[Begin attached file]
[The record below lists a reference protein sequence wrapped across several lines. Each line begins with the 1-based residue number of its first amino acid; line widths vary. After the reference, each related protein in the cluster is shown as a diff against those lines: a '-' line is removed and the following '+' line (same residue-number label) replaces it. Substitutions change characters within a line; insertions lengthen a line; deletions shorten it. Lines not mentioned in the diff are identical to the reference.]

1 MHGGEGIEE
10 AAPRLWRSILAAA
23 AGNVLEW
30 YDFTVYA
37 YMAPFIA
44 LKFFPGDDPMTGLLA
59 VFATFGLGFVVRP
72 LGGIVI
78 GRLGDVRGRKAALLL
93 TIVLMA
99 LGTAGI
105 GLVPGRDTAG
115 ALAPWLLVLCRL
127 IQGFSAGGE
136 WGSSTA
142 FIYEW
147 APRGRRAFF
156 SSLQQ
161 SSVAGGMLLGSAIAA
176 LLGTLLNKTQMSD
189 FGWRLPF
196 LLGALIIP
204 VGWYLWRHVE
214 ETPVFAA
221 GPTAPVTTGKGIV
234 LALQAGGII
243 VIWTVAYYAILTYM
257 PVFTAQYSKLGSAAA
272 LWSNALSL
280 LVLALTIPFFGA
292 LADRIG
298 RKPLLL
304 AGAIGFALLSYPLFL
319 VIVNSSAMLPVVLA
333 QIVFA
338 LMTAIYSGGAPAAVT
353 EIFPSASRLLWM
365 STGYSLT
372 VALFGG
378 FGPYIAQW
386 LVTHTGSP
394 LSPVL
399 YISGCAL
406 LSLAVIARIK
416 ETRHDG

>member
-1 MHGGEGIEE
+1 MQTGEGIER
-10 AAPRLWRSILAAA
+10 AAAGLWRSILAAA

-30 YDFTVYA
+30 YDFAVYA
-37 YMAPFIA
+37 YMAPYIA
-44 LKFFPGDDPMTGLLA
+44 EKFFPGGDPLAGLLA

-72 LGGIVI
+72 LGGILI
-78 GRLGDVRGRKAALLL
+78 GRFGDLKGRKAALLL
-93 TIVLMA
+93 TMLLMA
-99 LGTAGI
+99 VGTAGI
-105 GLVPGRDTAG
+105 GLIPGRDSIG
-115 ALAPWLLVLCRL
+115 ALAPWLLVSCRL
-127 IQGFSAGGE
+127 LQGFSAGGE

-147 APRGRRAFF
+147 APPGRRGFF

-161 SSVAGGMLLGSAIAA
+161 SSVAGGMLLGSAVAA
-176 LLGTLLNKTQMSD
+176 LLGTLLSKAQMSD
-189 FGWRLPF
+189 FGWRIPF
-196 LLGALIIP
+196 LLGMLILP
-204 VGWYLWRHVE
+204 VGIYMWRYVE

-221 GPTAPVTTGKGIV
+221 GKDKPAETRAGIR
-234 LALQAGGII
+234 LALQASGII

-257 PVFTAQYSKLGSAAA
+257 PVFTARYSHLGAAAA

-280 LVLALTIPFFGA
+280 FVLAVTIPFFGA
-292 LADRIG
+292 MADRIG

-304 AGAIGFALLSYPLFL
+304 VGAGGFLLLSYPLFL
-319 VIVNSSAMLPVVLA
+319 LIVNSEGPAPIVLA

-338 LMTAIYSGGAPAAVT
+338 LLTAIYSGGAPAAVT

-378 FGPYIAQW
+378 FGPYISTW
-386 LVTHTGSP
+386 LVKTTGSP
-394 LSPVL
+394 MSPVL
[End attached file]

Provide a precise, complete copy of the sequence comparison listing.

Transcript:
[The record below lists a reference protein sequence wrapped across several lines. Each line begins with the 1-based residue number of its first amino acid; line widths vary. After the reference, each related protein in the cluster is shown as a diff against those lines: a '-' line is removed and the following '+' line (same residue-number label) replaces it. Substitutions change characters within a line; insertions lengthen a line; deletions shorten it. Lines not mentioned in the diff are identical to the reference.]

1 MHGGEGIEE
10 AAPRLWRSILAAA
23 AGNVLEW
30 YDFTVYA
37 YMAPFIA
44 LKFFPGDDPMTGLLA
59 VFATFGLGFVVRP
72 LGGIVI
78 GRLGDVRGRKAALLL
93 TIVLMA
99 LGTAGI
105 GLVPGRDTAG
115 ALAPWLLVLCRL
127 IQGFSAGGE
136 WGSSTA
142 FIYEW
147 APRGRRAFF
156 SSLQQ
161 SSVAGGMLLGSAIAA
176 LLGTLLNKTQMSD
189 FGWRLPF
196 LLGALIIP
204 VGWYLWRHVE
214 ETPVFAA
221 GPTAPVTTGKGIV
234 LALQAGGII
243 VIWTVAYYAILTYM
257 PVFTAQYSKLGSAAA
272 LWSNALSL
280 LVLALTIPFFGA
292 LADRIG
298 RKPLLL
304 AGAIGFALLSYPLFL
319 VIVNSSAMLPVVLA
333 QIVFA
338 LMTAIYSGGAPAAVT
353 EIFPSASRLLWM
365 STGYSLT
372 VALFGG
378 FGPYIAQW
386 LVTHTGSP
394 LSPVL
399 YISGCAL
406 LSLAVIARIK
416 ETRHDG

>member
-1 MHGGEGIEE
+1 MQTGEGIER
-10 AAPRLWRSILAAA
+10 AAAGLWRSILAAA

-30 YDFTVYA
+30 YDFAVYA
-37 YMAPFIA
+37 YMAPYIA
-44 LKFFPGDDPMTGLLA
+44 EKFFPGGDPLAGLLA

-72 LGGIVI
+72 LGGILI
-78 GRLGDVRGRKAALLL
+78 GRFGDLKGRKAALLL
-93 TIVLMA
+93 TMLLMA
-99 LGTAGI
+99 VGTAGI
-105 GLVPGRDTAG
+105 GLIPGRDSIG
-115 ALAPWLLVLCRL
+115 ALAPWLLVSCRL
-127 IQGFSAGGE
+127 LQGFSAGGE

-147 APRGRRAFF
+147 APPGRRGFF

-161 SSVAGGMLLGSAIAA
+161 SSVAGGMLLGSAVAA
-176 LLGTLLNKTQMSD
+176 LLGTLLSKAQMSD
-189 FGWRLPF
+189 FGWRIPF
-196 LLGALIIP
+196 LLGMLILP
-204 VGWYLWRHVE
+204 VGIYMWRYVE

-221 GPTAPVTTGKGIV
+221 GKDKPAETRAGIR
-234 LALQAGGII
+234 LALQASGII

-257 PVFTAQYSKLGSAAA
+257 PVFTARYSHLGAAAA

-280 LVLALTIPFFGA
+280 FVLAVTIPFFGA
-292 LADRIG
+292 MADRIG

-304 AGAIGFALLSYPLFL
+304 VGAGGFLLLSYPLFL
-319 VIVNSSAMLPVVLA
+319 LIVNSEGPAPIVLA

-338 LMTAIYSGGAPAAVT
+338 LLTAIYSGGAPAAVT

-378 FGPYIAQW
+378 FGPYISTW
-386 LVTHTGSP
+386 LVKTTGSP
-394 LSPVL
+394 MSPVL